Boussageon R et al. - Although metformin is considered the gold standard, its benefit/risk ratio remains uncertain. The authors cannot exclude a 25% reduction or a 31% increase in all-cause mortality. The authors cannot exclude a 33% reduction or a 64% increase in cardiovascular mortality.Methods
- This meta-analysis of randomised controlled trials evaluated metformin efficacy (in studies of metformin versus diet alone, versus placebo, and versus no treatment; metformin as an add-on therapy; and metformin withdrawal) against cardiovascular morbidity or mortality in patients with type 2 diabetes.
- The authors searched Medline, Embase, and the Cochrane database.
- Primary end points were all-cause mortality and cardiovascular death.
- Secondary end points included all myocardial infarctions, all strokes, congestive heart failure, peripheral vascular disease, leg amputations, and microvascular complications.
- Thirteen randomised controlled trials (13,110 patients) were retrieved; 9,560 patients were given metformin, and 3,550 patients were given conventional treatment or placebo.
- Metformin did not significantly affect the primary outcomes all-cause mortality, risk ratio (RR) = 0.99 (95% CI: 0.75 to 1.31), and cardiovascular mortality, RR = 1.05 (95% CI: 0.67 to 1.64).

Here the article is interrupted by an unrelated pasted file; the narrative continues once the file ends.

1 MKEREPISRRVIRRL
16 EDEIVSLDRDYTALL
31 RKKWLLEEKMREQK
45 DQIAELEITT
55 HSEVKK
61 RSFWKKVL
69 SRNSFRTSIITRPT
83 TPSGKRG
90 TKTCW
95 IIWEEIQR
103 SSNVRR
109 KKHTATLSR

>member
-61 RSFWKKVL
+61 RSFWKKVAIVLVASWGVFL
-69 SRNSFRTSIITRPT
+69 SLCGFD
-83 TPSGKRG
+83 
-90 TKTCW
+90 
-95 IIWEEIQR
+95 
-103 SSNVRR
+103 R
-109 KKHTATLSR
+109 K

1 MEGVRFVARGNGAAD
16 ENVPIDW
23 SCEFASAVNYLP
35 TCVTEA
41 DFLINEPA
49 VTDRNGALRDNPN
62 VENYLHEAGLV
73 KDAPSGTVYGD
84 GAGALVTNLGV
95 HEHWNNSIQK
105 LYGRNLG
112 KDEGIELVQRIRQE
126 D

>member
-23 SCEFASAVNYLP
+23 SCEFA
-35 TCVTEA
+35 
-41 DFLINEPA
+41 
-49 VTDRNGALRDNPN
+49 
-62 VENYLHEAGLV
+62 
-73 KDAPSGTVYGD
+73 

- The secondary outcomes were also unaffected by metformin treatment: all myocardial infarctions, RR = 0.90 (95% CI: 0.74 to 1.09); all strokes, RR = 0.76 (95% CI: 0.51 to 1.14); heart failure, RR = 1.03 (95% CI: 0.67 to 1.59); peripheral vascular disease, RR = 0.90 (95% CI: 0.46 to 1.78); leg amputations, RR = 1.04 (95% CI: 0.44 to 2.44); and microvascular complications, RR = 0.83 (95% CI: 0.59 to 1.17).
- For all-cause mortality and cardiovascular mortality, there was significant heterogeneity when including the UK Prospective Diabetes Study subgroups (I2 = 41% and 59%).
- There was a significant interaction for myocardial infarction, p = 0.05.